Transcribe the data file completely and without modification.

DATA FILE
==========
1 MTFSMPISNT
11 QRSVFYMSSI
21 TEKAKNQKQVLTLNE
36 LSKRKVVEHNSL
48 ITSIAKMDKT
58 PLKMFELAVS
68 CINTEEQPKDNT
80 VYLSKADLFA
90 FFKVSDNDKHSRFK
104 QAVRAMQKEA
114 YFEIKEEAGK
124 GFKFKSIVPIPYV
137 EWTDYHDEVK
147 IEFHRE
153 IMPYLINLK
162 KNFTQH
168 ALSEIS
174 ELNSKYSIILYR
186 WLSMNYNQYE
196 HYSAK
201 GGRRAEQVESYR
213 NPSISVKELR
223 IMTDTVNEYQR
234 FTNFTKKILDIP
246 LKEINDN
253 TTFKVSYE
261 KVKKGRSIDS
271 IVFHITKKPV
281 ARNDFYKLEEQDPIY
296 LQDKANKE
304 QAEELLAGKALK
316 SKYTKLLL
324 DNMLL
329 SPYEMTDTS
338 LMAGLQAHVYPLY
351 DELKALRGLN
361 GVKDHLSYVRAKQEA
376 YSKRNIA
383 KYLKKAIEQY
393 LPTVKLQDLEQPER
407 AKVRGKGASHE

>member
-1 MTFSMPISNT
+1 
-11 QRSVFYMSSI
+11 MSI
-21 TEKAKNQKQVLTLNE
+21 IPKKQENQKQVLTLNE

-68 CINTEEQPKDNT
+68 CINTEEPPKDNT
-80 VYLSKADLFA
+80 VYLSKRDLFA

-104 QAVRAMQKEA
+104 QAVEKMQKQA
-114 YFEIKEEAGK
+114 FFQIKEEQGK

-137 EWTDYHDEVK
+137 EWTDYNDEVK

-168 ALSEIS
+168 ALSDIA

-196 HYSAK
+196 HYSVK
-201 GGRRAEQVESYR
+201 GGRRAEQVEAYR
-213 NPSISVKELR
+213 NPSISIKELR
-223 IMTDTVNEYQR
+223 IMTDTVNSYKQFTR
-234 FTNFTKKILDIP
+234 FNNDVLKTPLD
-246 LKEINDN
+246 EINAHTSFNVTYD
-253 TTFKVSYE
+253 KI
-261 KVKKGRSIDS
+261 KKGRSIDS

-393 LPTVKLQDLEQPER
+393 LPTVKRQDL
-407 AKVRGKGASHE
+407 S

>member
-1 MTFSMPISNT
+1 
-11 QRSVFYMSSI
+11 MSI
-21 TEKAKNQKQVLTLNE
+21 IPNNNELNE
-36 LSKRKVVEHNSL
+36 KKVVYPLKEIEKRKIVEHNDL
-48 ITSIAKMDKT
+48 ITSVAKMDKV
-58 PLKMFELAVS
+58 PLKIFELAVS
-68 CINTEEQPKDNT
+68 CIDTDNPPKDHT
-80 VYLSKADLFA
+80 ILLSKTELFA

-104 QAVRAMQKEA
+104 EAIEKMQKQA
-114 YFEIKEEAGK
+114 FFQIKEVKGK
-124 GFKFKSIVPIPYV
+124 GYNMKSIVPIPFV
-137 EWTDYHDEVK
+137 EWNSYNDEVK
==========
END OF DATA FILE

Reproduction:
1 MTFSMPISNT
11 QRSVFYMSSI
21 TEKAKNQKQVLTLNE
36 LSKRKVVEHNSL
48 ITSIAKMDKT
58 PLKMFELAVS
68 CINTEEQPKDNT
80 VYLSKADLFA
90 FFKVSDNDKHSRFK
104 QAVRAMQKEA
114 YFEIKEEAGK
124 GFKFKSIVPIPYV
137 EWTDYHDEVK
147 IEFHRE
153 IMPYLINLK
162 KNFTQH
168 ALSEIS
174 ELNSKYSIILYR
186 WLSMNYNQYE
196 HYSAK
201 GGRRAEQVESYR
213 NPSISVKELR
223 IMTDTVNEYQR
234 FTNFTKKILDIP
246 LKEINDN
253 TTFKVSYE
261 KVKKGRSIDS
271 IVFHITKKPV
281 ARNDFYKLEEQDPIY
296 LQDKANKE
304 QAEELLAGKALK
316 SKYTKLLL
324 DNMLL
329 SPYEMTDTS
338 LMAGLQAHVYPLY
351 DELKALRGLN
361 GVKDHLSYVRAKQEA
376 YSKRNIA
383 KYLKKAIEQY
393 LPTVKLQDLEQPER
407 AKVRGKGASHE

>member
-1 MTFSMPISNT
+1 
-11 QRSVFYMSSI
+11 MSI
-21 TEKAKNQKQVLTLNE
+21 IPKKQENQKQVLTLNE

-68 CINTEEQPKDNT
+68 CINTEEPPKDNT
-80 VYLSKADLFA
+80 VYLSKRDLFA

-104 QAVRAMQKEA
+104 QAVEKMQKQA
-114 YFEIKEEAGK
+114 FFQIKEEQGK

-137 EWTDYHDEVK
+137 EWTDYNDEVK

-168 ALSEIS
+168 ALSDIA

-196 HYSAK
+196 HYSVK
-201 GGRRAEQVESYR
+201 GGRRAEQVEAYR
-213 NPSISVKELR
+213 NPSISIKELR
-223 IMTDTVNEYQR
+223 IMTDTVNSYKQFTR
-234 FTNFTKKILDIP
+234 FNNDVLKTPLD
-246 LKEINDN
+246 EINAHTSFNVTYD
-253 TTFKVSYE
+253 KI
-261 KVKKGRSIDS
+261 KKGRSIDS

-393 LPTVKLQDLEQPER
+393 LPTVKRQDL
-407 AKVRGKGASHE
+407 S

>member
-1 MTFSMPISNT
+1 
-11 QRSVFYMSSI
+11 MSI
-21 TEKAKNQKQVLTLNE
+21 IPNNNELNE
-36 LSKRKVVEHNSL
+36 KKVVYPLKEIEKRKIVEHNDL
-48 ITSIAKMDKT
+48 ITSVAKMDKV
-58 PLKMFELAVS
+58 PLKIFELAVS
-68 CINTEEQPKDNT
+68 CIDTDNPPKDHT
-80 VYLSKADLFA
+80 ILLSKTELFA

-104 QAVRAMQKEA
+104 EAIEKMQKQA
-114 YFEIKEEAGK
+114 FFQIKEVKGK
-124 GFKFKSIVPIPYV
+124 GYNMKSIVPIPFV
-137 EWTDYHDEVK
+137 EWNSYNDEVK